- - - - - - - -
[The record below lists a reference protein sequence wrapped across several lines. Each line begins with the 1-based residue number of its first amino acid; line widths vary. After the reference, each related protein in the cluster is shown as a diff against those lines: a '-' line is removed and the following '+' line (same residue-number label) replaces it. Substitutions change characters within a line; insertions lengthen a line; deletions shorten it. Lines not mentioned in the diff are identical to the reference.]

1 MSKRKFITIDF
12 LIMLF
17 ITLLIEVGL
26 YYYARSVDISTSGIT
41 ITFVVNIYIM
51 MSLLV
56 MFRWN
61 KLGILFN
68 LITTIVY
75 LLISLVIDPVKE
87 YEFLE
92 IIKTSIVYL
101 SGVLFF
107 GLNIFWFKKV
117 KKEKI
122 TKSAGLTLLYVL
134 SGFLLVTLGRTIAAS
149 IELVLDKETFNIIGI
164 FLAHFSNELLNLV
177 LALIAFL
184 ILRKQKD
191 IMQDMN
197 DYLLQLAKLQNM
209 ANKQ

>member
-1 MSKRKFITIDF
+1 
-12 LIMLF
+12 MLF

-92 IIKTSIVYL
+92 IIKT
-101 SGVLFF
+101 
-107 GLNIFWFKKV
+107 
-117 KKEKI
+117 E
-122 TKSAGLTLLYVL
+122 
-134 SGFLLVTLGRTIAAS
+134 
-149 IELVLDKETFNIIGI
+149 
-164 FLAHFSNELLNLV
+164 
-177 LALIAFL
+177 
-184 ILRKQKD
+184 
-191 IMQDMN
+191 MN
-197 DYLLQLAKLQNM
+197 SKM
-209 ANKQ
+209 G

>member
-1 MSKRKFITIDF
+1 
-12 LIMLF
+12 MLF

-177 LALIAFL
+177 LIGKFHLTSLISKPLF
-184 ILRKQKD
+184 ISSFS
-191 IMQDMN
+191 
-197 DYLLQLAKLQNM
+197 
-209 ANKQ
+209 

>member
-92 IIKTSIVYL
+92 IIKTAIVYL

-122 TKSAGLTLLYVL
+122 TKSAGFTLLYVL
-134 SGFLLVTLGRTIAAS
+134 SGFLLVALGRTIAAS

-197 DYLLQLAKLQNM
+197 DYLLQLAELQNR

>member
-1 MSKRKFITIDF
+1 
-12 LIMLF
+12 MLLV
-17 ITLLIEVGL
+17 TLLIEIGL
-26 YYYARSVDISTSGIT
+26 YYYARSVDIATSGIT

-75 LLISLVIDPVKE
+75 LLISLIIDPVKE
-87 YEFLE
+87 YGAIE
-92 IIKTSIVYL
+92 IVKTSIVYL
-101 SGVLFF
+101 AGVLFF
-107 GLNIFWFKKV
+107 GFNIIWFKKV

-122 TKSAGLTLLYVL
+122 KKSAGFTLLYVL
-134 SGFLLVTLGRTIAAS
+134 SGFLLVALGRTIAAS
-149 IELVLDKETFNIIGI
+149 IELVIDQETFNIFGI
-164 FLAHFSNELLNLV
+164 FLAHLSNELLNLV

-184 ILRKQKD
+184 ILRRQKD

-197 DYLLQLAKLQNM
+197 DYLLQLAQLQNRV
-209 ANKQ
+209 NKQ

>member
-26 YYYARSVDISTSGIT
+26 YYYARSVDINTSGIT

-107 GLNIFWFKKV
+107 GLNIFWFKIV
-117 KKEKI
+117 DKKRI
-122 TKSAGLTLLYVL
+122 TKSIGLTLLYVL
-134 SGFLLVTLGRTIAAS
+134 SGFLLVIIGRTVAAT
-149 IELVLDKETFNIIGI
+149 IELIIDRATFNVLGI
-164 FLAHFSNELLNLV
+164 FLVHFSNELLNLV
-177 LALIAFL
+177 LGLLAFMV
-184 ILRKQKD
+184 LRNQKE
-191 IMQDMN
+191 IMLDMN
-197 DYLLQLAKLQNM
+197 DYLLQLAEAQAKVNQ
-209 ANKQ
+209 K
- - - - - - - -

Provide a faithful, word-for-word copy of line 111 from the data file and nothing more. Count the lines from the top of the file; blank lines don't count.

+197 DYLLQLAQLQNRV